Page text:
How to use Buckinghamshire in a sentence

buckinghamshire
  • In March he took Hillesden House in Buckinghamshire; in May was at the siege of Lincoln, when he repulsed Goring's attempt to relieve the town, and subsequently took part in Manchester's campaign in the north.

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  • In November 1660 by his father's death he had become Viscount Valentia and Baron Mountnorris in the Irish peerage, and on the 20th April 1661 he was created Baron Annesley of Newport Pagnell in Buckinghamshire and earl of Anglesey in the peerage of Great Britain.

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  • He married in this year Dorothy, daughter of Edward East of Bledlow in Buckinghamshire.

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  • Buckingham House was built in 1705 for the duke of Buckinghamshire, and purchased by George III.

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  • His family seems to have been strongly Puritan and was related to many of those Buckinghamshire families who were prominent in the parliamentary party.

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  • The river here forms the county boundary with Buckinghamshire.

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  • Across the Ouzel in Buckinghamshire, where Leighton railway station is situated, is the urban district of Linslade (pop. 2157).

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  • Educated at Repton, whence he proceeded to Aberdeen University, he became in 1817 vicar of Little Horwood, Buckinghamshire, and devoted his spare time to literature and particularly to the study of Anglo-Saxon.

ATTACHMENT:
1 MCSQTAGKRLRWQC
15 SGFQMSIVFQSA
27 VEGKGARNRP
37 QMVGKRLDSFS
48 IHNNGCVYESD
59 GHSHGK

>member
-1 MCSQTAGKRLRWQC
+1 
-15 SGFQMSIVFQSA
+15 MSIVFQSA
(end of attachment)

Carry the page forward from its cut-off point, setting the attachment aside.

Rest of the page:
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  • In 1857 he became rector of Water Shelford, Buckinghamshire, and in the following year was appointed Rawlinson professor of Anglo-Saxon at Oxford.

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  • He lived ten years longer, and died at his seat at Bradenham House, Buckinghamshire, on the, 9th of January 1848.

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  • From the second he was excluded by being appointed sheriff of Buckinghamshire.

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  • In 1628 he was at once returned for both Buckinghamshire and Suffolk, and he took his seat for the former county.

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  • Thus a series of arrays of beech leaves, gathered, subject to the precautions indicated, from each of loo beech trees in Buckinghamshire by Professor Pearson, gave 16.1 as the mean number of veins per leaf, the standard deviation of the veins in the series being 1.735.

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  • On the outbreak of the Great Rebellion he took the side of the parliament, using his influence in the country as deputy-lieutenant to prevent the king's raising troops in Buckinghamshire and Oxfordshire.